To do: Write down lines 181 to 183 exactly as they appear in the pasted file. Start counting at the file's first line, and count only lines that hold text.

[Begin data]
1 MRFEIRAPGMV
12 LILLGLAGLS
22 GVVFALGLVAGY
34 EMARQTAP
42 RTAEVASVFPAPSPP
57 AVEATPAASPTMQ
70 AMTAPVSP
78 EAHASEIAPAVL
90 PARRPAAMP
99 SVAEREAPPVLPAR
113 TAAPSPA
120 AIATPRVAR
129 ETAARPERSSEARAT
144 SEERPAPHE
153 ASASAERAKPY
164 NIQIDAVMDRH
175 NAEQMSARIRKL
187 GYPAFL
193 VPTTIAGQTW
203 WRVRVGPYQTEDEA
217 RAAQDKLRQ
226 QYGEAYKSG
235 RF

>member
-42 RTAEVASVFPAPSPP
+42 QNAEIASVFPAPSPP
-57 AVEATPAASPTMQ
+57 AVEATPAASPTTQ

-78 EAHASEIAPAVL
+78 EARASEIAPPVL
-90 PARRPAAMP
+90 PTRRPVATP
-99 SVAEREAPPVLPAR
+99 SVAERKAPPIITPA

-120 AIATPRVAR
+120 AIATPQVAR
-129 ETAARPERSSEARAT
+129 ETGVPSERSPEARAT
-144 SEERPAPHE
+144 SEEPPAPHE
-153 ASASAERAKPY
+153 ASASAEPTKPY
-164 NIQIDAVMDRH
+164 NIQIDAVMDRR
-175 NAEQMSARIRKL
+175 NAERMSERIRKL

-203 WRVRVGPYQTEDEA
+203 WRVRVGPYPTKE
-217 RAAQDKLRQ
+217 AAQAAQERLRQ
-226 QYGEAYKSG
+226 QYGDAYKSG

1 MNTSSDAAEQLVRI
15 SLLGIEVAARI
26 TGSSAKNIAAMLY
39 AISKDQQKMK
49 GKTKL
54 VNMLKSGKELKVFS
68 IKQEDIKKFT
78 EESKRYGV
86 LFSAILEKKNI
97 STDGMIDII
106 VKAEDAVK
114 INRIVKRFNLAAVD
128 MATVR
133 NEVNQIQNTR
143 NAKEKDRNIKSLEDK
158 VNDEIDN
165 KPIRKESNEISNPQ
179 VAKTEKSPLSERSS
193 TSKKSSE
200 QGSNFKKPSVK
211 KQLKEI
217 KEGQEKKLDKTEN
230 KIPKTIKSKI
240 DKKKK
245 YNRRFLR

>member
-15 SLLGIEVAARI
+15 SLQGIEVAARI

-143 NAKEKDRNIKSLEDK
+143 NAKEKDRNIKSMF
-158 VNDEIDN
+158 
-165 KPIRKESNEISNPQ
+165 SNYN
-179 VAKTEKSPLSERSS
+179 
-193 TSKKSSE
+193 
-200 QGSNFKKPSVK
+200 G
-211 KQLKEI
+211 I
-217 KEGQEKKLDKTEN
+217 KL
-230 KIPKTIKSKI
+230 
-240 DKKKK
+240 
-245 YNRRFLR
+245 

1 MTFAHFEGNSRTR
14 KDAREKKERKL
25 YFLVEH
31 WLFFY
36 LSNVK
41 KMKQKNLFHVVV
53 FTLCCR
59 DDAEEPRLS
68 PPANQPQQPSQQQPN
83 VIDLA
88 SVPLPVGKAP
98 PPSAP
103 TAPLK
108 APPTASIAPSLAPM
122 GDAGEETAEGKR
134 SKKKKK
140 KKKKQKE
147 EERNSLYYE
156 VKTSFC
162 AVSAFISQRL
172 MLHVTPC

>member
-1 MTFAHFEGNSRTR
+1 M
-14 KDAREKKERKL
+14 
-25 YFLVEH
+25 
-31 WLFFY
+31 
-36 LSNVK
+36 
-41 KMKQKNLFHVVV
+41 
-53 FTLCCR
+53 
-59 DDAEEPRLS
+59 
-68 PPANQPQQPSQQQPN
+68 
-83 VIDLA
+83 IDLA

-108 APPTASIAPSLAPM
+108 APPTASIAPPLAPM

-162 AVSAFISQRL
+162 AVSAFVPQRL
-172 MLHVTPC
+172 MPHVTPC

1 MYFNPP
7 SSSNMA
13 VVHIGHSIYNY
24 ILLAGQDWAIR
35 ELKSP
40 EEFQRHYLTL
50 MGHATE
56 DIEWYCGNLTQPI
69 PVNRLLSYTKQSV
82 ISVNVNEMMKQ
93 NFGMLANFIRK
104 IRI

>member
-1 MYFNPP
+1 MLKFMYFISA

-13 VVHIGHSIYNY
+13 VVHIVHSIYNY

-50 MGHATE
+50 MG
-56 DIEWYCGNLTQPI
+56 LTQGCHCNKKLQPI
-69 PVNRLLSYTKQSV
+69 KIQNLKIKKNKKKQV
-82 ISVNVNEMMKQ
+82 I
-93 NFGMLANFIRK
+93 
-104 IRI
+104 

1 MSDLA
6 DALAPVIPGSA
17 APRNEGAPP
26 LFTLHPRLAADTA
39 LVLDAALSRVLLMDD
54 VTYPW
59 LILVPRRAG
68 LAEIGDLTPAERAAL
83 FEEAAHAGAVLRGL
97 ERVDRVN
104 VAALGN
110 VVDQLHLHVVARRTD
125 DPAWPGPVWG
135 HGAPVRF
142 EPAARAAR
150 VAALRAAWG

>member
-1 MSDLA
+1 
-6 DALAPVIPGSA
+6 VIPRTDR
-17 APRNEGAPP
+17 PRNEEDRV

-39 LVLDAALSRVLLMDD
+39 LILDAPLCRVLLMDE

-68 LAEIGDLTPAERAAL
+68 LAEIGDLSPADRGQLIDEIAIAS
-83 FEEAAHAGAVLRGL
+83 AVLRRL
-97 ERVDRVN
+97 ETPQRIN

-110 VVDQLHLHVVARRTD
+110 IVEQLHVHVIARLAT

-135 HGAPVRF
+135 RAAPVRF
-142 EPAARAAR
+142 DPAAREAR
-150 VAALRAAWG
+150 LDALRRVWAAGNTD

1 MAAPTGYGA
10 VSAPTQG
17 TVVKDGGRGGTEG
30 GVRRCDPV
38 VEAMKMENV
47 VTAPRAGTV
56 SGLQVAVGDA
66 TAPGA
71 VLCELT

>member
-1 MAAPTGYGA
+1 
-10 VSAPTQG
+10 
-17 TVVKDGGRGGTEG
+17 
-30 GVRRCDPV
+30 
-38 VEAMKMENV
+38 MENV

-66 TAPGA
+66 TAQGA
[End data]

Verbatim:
6 DALAPVIPGSA
17 APRNEGAPP
26 LFTLHPRLAADTA